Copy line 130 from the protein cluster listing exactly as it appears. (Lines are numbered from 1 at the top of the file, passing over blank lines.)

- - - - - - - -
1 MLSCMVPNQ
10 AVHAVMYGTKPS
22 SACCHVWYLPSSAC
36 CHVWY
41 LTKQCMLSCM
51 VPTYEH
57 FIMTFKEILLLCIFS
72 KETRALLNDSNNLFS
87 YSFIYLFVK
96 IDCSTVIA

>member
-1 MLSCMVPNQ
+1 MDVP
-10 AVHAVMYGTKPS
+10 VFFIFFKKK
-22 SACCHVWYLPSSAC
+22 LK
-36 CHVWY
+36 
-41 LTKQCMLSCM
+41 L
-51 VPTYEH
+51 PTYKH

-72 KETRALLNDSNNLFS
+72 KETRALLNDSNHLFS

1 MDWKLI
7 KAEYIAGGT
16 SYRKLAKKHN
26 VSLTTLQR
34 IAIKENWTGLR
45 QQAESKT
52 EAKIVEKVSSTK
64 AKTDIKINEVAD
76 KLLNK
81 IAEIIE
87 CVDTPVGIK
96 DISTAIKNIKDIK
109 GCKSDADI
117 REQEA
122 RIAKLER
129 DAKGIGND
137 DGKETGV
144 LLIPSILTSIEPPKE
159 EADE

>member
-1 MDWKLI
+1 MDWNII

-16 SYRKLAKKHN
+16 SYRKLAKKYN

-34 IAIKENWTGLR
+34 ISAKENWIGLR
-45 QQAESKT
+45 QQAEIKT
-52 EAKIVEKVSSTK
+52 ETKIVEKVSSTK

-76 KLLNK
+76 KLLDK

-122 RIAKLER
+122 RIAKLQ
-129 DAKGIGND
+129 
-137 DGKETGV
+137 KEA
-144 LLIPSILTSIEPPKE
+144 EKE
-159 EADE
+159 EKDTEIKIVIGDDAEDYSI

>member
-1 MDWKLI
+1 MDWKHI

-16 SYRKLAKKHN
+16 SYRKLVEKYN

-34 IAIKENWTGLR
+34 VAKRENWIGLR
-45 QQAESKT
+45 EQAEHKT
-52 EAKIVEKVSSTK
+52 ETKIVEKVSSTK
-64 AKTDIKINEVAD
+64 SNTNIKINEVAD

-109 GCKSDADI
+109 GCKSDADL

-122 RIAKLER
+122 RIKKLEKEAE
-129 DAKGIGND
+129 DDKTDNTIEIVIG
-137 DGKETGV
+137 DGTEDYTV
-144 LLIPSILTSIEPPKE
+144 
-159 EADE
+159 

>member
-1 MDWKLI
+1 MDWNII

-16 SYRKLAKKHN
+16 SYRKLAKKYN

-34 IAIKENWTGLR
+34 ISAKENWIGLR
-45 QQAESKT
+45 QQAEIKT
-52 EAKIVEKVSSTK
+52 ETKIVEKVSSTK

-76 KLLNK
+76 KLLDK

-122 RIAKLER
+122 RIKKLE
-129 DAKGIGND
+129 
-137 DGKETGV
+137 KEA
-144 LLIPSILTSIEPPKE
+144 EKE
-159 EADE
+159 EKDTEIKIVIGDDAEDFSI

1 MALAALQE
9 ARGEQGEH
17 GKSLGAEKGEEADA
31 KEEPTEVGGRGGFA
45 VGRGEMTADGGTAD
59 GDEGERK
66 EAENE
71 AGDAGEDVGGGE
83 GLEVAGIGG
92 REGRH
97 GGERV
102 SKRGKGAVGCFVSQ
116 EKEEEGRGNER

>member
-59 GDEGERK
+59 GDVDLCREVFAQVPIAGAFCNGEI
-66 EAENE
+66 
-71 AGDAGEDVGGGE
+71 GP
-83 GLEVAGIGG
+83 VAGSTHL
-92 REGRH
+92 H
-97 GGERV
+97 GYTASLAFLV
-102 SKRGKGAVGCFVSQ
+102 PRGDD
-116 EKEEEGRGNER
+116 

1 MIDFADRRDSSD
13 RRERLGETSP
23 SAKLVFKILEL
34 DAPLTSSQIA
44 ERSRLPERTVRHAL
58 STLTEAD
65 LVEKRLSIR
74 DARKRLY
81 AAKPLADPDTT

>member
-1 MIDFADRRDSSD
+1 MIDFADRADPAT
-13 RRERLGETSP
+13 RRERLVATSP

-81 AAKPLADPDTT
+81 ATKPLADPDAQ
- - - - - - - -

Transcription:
-59 GDEGERK